I took a quick look at the frame...  Steering stem bearing are shot, the right side case has taken several chain related hits...  I'll have to fab something to seal and protect the flywheel and stator.  The best one was when I grabbed the throttle and gave it a twist... nothing... the slide in the carb was stuck...  I tried to pull it up and it was not moving... I poured some oil on top of the slide and after 15 min. it freed up...  I can hardly wait to see the inside of the carb... I'm sure its clean...  NOT!!!  I'm planning on completely dissembling the carb, and cleaning every nook and cranny...  The gas tank still has 10 year old gas in it...  I think I've got my work cut out for me...  

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The head has been installed, the cam and timing gear are in and timed. The new timing chain is definitely apparent when trying to install the cam gear.  Not a lot of room to work... and new spark plug has been installed.  Next is to adjust the valves and tighten the flywheel nut.  The flywheel nut and the timing chain adjuster were missing, I picked up a 12mm nut at the local auto parts store and the timing chain adjuster was ordered via ebay.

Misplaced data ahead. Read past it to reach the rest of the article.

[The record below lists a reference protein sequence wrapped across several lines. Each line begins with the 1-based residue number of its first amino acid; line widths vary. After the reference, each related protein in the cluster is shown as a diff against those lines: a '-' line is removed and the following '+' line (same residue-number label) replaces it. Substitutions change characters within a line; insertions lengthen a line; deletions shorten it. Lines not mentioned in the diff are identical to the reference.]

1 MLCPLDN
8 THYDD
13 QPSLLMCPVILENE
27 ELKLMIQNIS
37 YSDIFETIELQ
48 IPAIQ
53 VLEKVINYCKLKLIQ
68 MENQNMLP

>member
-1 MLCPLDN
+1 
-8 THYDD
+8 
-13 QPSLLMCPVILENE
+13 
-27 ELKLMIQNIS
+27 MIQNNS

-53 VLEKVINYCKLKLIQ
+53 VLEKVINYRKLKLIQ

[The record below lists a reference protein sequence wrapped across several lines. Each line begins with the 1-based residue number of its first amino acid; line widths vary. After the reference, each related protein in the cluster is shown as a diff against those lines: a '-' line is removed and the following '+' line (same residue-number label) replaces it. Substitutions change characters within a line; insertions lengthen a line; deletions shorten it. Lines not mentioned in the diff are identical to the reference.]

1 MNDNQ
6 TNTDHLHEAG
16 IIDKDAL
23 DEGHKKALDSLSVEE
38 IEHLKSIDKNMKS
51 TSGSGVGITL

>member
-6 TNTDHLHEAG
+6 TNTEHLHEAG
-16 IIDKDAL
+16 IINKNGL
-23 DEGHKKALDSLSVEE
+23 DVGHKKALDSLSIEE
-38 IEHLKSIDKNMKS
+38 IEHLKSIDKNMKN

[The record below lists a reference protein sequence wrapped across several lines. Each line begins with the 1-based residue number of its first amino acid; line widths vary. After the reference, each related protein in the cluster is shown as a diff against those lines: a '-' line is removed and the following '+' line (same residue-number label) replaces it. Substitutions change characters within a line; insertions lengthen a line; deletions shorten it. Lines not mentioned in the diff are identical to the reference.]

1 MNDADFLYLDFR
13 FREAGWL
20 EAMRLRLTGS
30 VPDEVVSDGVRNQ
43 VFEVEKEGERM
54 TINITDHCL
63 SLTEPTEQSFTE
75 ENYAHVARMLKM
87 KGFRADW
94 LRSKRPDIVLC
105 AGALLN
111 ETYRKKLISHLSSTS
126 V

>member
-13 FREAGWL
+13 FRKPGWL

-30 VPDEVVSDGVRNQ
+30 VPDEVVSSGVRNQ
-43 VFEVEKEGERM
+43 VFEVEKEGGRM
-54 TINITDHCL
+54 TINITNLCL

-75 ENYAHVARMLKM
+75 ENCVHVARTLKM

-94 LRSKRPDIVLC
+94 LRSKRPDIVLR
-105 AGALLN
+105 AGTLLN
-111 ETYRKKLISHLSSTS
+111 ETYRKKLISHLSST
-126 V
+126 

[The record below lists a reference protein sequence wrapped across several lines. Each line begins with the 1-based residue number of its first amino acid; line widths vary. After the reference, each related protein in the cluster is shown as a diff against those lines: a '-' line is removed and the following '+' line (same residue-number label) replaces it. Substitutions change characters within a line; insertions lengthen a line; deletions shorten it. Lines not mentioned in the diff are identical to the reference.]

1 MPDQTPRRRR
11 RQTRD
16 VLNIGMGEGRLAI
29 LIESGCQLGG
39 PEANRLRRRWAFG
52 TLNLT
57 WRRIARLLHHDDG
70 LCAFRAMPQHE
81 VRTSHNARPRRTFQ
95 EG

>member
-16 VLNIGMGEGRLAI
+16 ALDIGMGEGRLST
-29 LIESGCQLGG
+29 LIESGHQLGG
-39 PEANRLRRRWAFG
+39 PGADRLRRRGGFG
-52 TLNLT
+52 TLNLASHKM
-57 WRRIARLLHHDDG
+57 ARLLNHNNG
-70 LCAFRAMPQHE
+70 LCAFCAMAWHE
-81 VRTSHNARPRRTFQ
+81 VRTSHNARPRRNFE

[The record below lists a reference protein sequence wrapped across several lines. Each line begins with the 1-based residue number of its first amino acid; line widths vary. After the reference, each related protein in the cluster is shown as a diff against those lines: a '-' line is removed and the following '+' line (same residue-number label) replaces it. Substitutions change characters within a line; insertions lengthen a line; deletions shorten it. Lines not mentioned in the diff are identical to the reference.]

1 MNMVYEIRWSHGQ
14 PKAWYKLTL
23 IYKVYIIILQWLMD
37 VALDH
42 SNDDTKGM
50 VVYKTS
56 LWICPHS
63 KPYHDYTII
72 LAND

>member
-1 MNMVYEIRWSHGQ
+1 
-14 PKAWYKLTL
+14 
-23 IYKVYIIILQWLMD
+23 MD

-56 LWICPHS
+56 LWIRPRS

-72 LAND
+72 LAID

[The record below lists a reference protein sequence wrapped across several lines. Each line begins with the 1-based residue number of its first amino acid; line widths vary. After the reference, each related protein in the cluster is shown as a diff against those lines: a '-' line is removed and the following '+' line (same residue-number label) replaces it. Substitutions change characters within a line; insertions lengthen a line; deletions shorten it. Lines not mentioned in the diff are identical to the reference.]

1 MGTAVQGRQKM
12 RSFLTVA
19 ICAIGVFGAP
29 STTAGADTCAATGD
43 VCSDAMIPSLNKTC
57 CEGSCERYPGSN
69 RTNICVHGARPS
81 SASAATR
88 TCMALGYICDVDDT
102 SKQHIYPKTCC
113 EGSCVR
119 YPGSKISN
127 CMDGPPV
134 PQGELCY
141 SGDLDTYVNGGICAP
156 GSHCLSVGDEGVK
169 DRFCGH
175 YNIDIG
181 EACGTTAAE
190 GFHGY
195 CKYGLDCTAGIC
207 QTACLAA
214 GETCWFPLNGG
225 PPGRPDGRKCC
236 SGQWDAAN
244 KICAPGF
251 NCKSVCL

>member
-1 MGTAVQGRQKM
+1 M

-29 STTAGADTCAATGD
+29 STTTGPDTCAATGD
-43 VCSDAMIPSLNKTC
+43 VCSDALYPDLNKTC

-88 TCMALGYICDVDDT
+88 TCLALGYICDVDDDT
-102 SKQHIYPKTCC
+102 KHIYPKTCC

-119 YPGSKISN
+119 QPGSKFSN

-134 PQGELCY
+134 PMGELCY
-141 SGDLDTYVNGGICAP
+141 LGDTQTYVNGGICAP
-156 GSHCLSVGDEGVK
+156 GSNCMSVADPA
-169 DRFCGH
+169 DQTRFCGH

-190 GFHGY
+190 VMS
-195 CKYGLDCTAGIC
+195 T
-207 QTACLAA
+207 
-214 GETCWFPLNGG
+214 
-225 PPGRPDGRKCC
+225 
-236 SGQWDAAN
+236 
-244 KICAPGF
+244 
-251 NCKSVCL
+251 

Not much left on the little motor, then I'll turn my attention to the carb and frame.  

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Buy a 1 gallon can of carb/part cleaner. I like Berryman's, but I've used GUNK in the past with good results as well. GUNK is a little bit more harsh on your skin, IMHO, but it works the same. Buy some velcro and a bottle of Gorrilla glue.

Glue the pile/soft side of the velcro to the lid of the can. You'll need to weigh down the velcro because Gorilla Glue expands like crazy and will just act as a shock absorber if allowed to expand.

Once the glue is dry, drop your parts in,  slap an orbital sander on the velcro and turn it on. Voila! Cheap ultrasonic carb cleaner.

Edited by Smacaroni
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That's an awesome idea...